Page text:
# Hahn distance

In graph theory, the distance between two vertices a and b is defined as the minimum number of edges in a path connecting them, or in other words the minimum length of a connecting path; if there is no path connection them, the distance is regarded as infinite. Given a set of just intervals, or more usually, of classes of octave-equivalent intervals, we can define a corresponding graph whose vertices are the intervals and which contain an edge between two intervals if the ratio between them is a consonance. Normally the unison is not counted as a consonance, and we therefore obtain in this way a graph with no loops which is very useful in various ways, such as in the study of scales.

If we apply the above construction to the set of *p*-limit interval classes, using as consonances the *q*-odd-limit consonances, excluding the unison and octaves, where *q* is an odd number *q* ≥ *p* which less than the next prime after *p*, the resulting graph could be called the Hahn graph, and distance on it is *q*-limit Hahn distance between two octave classes.

Up to the 7-limit, Hahn distance has a very nice formula give by

[math]\displaystyle \begin{align} & \lVert 3^a \cdot 5^b \cdot 7^c \rVert_\text {hahn} \\ =& (\lvert a \rvert + \lvert b \rvert + \lvert c \rvert + \lvert a + b + c \rvert)/2 \\ =& \max(\lvert a \rvert, \lvert b \rvert, \lvert c \rvert, \lvert a + b \rvert, \lvert b + c \rvert, \lvert c + a \rvert, \lvert a + b + c \rvert) \end{align} [/math]

We may take this formula and apply it to any triple of real numbers ‖(a, b, c)‖_{hahn} = (|a| + |b| + |c| + |a + b + c|)/2.

If we do that, Hahn distance becomes a norm defining a normed vector space, which we might call Hahn space, and 5 or 7 limit classes of intervals become a lattice; it also defines a seminorm on 7-limit interval space. While Hahn space is not Euclidean, the distance measure it gives is not too different from the symmetrical Euclidean distance given by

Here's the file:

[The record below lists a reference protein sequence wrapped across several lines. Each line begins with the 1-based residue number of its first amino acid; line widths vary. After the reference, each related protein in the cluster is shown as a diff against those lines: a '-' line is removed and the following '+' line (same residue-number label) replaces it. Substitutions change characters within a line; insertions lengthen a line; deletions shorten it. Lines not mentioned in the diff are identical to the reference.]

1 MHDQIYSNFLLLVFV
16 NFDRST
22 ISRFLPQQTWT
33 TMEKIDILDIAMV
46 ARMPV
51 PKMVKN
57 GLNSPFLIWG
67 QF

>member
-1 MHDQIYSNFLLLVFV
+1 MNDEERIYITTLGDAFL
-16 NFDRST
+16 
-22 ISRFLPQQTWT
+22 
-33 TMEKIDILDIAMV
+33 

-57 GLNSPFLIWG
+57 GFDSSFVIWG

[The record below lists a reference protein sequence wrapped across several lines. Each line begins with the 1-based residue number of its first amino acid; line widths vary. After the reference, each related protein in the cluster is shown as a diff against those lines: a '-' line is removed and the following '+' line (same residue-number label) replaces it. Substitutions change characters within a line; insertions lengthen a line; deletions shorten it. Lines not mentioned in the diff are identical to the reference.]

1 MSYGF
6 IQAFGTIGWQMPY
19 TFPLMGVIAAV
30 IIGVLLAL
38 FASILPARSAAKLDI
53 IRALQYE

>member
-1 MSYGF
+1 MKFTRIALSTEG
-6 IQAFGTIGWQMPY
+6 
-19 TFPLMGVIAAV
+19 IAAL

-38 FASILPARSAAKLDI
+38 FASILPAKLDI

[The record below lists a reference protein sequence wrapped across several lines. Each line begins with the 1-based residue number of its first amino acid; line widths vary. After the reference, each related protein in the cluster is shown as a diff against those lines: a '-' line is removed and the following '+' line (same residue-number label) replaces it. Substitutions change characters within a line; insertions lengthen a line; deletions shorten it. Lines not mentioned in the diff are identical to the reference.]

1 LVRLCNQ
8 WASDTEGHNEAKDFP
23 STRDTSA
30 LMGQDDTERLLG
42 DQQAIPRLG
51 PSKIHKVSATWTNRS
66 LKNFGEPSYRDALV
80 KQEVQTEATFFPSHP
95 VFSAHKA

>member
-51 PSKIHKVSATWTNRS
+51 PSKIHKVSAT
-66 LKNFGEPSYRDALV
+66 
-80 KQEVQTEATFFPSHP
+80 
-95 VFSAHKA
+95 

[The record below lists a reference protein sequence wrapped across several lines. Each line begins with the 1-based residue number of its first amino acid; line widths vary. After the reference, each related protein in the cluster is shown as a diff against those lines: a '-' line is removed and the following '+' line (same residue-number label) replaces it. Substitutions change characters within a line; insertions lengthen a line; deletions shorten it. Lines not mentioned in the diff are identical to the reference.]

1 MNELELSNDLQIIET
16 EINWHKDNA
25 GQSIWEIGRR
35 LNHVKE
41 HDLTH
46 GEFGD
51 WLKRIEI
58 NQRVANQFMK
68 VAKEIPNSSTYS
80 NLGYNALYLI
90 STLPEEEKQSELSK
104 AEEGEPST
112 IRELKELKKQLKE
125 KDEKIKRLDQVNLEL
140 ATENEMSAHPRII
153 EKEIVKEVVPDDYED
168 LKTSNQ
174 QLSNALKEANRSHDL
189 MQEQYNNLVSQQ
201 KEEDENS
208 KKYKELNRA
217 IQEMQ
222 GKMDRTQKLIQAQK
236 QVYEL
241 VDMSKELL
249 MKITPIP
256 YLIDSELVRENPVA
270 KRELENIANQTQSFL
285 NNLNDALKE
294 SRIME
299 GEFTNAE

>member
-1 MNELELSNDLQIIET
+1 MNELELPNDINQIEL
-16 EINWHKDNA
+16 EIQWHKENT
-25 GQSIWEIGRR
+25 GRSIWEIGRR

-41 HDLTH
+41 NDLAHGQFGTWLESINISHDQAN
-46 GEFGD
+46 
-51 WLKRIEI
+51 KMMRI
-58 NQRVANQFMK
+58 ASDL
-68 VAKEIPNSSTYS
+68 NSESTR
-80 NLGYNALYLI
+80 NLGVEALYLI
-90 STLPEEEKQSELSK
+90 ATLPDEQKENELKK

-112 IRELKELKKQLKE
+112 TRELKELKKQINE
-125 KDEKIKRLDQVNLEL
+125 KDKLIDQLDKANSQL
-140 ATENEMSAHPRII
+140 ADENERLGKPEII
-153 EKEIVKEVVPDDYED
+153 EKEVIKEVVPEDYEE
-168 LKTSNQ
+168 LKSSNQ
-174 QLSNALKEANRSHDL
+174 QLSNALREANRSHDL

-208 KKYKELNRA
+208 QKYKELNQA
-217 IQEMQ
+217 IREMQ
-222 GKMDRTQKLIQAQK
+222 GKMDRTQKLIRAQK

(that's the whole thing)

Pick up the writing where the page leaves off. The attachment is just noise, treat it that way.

[math]\displaystyle \left\lVert (a, b, c) \right\rVert_\text {sym} = \sqrt{(a^2 + b^2 + c^2 + ab + bc + ca)}[/math]

and discussed in The Seven Limit Symmetrical Lattices. We can regard Hahn distance as an alternative to symmetrical Euclidean distance which is more closely tied to the consonance graph of the lattice.

In the 13-limit the formula for Hahn distance can be given as

[math]\displaystyle \begin{align} & \left\lVert \lvert x_1\ x_2\ x_3\ x_4\ x_5\ x_6 \rangle \right\rVert_\text{hahn} \\ =& (\lvert y \rvert + \lvert x_3 \rvert + \lvert x_4 \rvert + \lvert x_5 \rvert + \lvert x_6 \rvert + \lvert y + x_3 + x_4 + x_5 + x_6 \rvert)/2 \end{align} [/math]

where y = signum(x2)ceil(|x2/2|); here "signum" is +1 or -1 depending on the sign of x2 and "ceil" is the ceiling function. Hahn distance for the 9 or 11 limit can also be found from this formula.

It should be noted that this formula defines a metric space distance function but not a norm, and hence does not define a normed vector space, making the 9-, 11- or 13-limit pitch classes into a lattice. We can modify it to

[math]\displaystyle \begin{align} & \left\lVert \lvert x_1\ x_2\ x_3\ x_4\ x_5\ x_6 \rangle \right\rVert \\ =& \lvert x_2/2 \rvert + \lvert x_3 \rvert + \lvert x_4 \rvert + \lvert x_5 \rvert + \lvert x_6 \rvert + \lvert x_2/2 + x_3 + x_4 + x_5 + x_6 \rvert \end{align} [/math]

This makes the 9.5.7.11.13 sublattice symmetrical, corresponded to even distance values from the origin, with the full lattice corresponding to all positive integer distances.